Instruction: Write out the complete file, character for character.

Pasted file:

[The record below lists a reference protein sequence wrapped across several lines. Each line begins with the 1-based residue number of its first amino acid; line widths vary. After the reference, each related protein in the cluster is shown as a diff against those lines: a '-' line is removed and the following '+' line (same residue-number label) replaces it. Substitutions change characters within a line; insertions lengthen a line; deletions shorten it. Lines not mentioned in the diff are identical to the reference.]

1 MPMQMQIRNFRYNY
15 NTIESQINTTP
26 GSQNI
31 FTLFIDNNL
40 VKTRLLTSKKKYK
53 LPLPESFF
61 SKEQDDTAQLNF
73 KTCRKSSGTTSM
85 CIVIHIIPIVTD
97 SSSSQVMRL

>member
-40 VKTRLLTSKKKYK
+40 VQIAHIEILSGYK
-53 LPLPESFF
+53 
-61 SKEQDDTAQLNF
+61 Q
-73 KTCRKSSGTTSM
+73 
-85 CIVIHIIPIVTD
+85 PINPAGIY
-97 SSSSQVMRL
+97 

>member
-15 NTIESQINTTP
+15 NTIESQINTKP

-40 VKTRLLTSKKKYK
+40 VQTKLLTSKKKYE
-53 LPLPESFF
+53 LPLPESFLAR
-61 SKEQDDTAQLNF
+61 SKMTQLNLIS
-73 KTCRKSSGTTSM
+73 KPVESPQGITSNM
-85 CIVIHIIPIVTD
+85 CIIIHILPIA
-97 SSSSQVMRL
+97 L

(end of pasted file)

[The record below lists a reference protein sequence wrapped across several lines. Each line begins with the 1-based residue number of its first amino acid; line widths vary. After the reference, each related protein in the cluster is shown as a diff against those lines: a '-' line is removed and the following '+' line (same residue-number label) replaces it. Substitutions change characters within a line; insertions lengthen a line; deletions shorten it. Lines not mentioned in the diff are identical to the reference.]

1 MPMQMQIRNFRYNY
15 NTIESQINTTP
26 GSQNI
31 FTLFIDNNL
40 VKTRLLTSKKKYK
53 LPLPESFF
61 SKEQDDTAQLNF
73 KTCRKSSGTTSM
85 CIVIHIIPIVTD
97 SSSSQVMRL

>member
-40 VKTRLLTSKKKYK
+40 VQIAHIEILSGYK
-53 LPLPESFF
+53 
-61 SKEQDDTAQLNF
+61 Q
-73 KTCRKSSGTTSM
+73 
-85 CIVIHIIPIVTD
+85 PINPAGIY
-97 SSSSQVMRL
+97 

>member
-15 NTIESQINTTP
+15 NTIESQINTKP

-40 VKTRLLTSKKKYK
+40 VQTKLLTSKKKYE
-53 LPLPESFF
+53 LPLPESFLAR
-61 SKEQDDTAQLNF
+61 SKMTQLNLIS
-73 KTCRKSSGTTSM
+73 KPVESPQGITSNM
-85 CIVIHIIPIVTD
+85 CIIIHILPIA
-97 SSSSQVMRL
+97 L